Britain is no longer an attractive region to manufacture
Britain is not an attractive place to manufacture, says Ineos chief Jim Ratcliffe
Jim Ratcliffe may not be a household name. But it’s hard to find another British industrialist who, in 15 whirlwind years, has built a business from scratch into a global $43bn (£27.5bn) sales machine.
Alistair Osborne By Alistair Osborne, Business Editor9:14PM BST 06 Sep 2013CommentsComments
That, briefly, is the story of Ineos, today one of the biggest petro-chemical companies on the planet. Its operations span 51 sites in 11 countries, including five in Britain, where it employs 3,500 people – notably at its plants at Runcorn, Cheshire, and Grangemouth in Scotland.
Put last year’s $2.75bn underlying earnings on an industry-typical, six-times multiple and here is a £10.5bn business, more than half-owned by Ratcliffe, its billionaire chairman.
It’s been a roller-coaster ride, as befits an entrepreneur who is celebrating his sixtieth year with three challenges – one June’s 90km Comrades marathon in South Africa, an uphill slog finished in 11 hours that left him “a wreck”.
In what he likens to a “three-act play”, Ratcliffe built Ineos via a decade-long, $7bn acquisition blitz, snapping up 22 unloved chemicals businesses from the likes of BP, ICI and BASF. Then, 2008’s recession bit and he came perilously close to losing the lot. A “technical” covenant breach was all Ineos’s 200 banks needed to extract €804m (£677m) in various fees, while the group’s debt hit a low of 7p in the pound and Ratcliffe relocated the company to Switzerland to escape Britain’s taxes.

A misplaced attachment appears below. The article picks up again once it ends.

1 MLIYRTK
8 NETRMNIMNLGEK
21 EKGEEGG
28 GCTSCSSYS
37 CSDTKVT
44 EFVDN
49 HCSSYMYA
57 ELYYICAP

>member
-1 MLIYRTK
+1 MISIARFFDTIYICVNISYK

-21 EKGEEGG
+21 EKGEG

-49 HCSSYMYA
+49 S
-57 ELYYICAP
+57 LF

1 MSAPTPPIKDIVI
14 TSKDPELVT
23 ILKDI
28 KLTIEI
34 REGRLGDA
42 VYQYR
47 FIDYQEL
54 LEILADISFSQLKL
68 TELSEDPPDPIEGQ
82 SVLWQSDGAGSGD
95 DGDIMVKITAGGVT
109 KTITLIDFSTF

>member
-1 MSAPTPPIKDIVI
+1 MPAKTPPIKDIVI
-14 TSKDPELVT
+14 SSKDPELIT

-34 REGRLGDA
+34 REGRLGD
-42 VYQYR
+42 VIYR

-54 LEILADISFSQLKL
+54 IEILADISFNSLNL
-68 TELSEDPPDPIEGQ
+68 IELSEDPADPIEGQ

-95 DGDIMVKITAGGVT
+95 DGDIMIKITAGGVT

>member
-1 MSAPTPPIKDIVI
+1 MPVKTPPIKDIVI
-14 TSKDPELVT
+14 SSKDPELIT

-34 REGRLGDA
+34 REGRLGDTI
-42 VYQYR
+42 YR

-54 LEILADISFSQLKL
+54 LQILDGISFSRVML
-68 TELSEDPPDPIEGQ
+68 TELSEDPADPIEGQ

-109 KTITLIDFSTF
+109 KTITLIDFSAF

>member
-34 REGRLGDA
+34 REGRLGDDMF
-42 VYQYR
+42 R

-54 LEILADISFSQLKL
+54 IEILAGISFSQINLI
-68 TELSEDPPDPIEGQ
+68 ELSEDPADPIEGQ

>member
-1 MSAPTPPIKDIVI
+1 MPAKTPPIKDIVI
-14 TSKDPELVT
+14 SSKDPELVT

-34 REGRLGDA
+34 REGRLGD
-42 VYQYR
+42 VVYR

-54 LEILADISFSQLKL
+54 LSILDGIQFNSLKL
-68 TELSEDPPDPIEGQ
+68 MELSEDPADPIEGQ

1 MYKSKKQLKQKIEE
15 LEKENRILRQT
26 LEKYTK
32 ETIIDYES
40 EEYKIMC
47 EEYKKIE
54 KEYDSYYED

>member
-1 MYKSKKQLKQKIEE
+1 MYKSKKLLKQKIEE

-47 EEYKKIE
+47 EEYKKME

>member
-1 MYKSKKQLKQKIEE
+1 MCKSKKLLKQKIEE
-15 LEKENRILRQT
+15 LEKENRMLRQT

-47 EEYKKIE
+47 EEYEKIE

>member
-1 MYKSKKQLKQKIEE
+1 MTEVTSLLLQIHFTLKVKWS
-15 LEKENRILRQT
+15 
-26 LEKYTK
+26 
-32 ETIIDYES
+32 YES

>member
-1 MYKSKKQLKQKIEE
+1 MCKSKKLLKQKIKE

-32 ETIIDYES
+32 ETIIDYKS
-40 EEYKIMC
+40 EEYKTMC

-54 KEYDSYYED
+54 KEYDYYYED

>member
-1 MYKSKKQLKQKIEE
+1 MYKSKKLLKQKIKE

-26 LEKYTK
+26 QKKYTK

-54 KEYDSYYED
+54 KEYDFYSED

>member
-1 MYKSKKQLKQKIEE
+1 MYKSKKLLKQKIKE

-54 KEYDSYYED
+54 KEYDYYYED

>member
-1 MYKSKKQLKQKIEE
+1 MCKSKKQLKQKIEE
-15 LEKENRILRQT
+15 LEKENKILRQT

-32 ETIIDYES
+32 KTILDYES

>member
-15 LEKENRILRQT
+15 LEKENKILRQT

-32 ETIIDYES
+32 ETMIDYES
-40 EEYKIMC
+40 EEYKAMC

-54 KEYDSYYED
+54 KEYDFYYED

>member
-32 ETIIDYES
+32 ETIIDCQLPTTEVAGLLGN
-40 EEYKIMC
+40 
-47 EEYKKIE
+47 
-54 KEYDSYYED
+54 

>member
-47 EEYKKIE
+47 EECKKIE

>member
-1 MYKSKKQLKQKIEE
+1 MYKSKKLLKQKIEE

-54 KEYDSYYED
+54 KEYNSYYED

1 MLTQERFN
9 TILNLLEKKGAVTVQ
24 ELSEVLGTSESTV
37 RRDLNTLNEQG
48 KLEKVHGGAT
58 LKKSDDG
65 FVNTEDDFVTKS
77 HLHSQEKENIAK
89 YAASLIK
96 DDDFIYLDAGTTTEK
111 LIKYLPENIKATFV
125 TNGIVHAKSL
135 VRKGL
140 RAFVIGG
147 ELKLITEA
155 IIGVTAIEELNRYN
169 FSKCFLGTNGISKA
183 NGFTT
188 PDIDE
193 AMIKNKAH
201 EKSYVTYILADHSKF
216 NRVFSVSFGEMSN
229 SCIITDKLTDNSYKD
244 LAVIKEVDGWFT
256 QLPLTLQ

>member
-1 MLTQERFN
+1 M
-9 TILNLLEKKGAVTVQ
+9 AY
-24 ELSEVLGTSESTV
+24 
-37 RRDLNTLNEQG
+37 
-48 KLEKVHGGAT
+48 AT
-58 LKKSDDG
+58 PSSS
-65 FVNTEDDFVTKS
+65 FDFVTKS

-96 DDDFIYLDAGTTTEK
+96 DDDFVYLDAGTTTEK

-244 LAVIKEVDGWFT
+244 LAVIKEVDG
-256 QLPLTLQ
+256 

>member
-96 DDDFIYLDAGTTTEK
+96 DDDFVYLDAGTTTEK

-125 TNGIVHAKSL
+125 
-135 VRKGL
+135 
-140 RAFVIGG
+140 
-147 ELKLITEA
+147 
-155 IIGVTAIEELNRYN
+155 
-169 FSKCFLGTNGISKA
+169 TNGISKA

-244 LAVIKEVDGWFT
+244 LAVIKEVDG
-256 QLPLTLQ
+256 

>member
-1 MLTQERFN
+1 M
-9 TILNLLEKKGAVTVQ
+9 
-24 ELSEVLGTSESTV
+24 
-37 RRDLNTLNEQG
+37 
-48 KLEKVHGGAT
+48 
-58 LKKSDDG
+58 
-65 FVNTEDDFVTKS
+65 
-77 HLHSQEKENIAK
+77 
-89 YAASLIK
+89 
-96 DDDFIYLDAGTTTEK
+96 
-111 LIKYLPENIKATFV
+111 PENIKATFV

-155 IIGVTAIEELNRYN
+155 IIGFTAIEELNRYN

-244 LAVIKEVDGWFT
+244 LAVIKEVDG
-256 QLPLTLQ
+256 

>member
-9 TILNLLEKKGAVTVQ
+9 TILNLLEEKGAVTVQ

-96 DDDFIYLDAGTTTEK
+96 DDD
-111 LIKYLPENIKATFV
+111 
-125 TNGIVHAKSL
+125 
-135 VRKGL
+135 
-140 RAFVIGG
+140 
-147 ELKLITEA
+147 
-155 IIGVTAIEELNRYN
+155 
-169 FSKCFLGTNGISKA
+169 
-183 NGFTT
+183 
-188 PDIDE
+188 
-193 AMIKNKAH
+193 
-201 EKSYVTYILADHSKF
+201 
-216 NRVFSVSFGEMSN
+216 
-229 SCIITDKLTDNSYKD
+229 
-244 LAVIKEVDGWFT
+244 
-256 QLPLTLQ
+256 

Now Ratcliffe is on Act 3, heading a more “mature” business that is making a packet out of America’s US shale gas revolution. So much so that the same banks queued up “in spades”, he says, for a refinancing of Ineos’s $7.8bn debts that cut $140m a year off its interest bill.
Ratcliffe, then, is hardly a man short of experience. So when he says that Britain “frankly has not been a very attractive place to manufacture”, or that the UK should stop “faffing about” with shale gas and nuclear power, or that he’ll be forced to close Grangemouth unless the Government and the unions come to the table, then his views command respect.
Ineos currently invests about €500m a year on its operations around the world. But the incentive to pump more money into Britain is dwindling. “Historically the UK has not had many USPs [unique selling points] for manufacturing as opposed to some other countries,” says Ratcliffe. “If you go to the US, you’ve got a huge market, cheap energy, good skills and pensions are a sensible cost.
“Germany has great skill levels, great infrastructure, high-quality plant. If you go to the UK, we’re very creative and we’ve got the language, but energy costs are pretty much the most expensive in the Western world, pensions are pretty expensive and the skills are significantly below those in Germany and the US.”
UK energy costs are a major handicap, he says, pointing out that large users incur environmental taxes of more than €6/MWh in Britain versus less than €1 in Germany and nothing in the US Gulf. “The UK said it wanted to be the greenest country on the planet. That’s fine but you end up putting very high environmental taxes on users. So where are you going to invest?” asks Ratcliffe.